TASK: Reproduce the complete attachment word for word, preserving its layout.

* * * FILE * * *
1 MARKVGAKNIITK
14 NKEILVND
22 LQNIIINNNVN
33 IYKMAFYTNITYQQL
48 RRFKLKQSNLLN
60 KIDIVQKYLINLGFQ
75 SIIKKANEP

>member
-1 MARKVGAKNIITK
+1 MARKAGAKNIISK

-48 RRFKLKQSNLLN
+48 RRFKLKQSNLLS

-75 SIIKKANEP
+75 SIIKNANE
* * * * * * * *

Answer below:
1 MARKVGAKNIITK
14 NKEILVND
22 LQNIIINNNVN
33 IYKMAFYTNITYQQL
48 RRFKLKQSNLLN
60 KIDIVQKYLINLGFQ
75 SIIKKANEP

>member
-1 MARKVGAKNIITK
+1 MARKAGAKNIISK

-48 RRFKLKQSNLLN
+48 RRFKLKQSNLLS

-75 SIIKKANEP
+75 SIIKNANE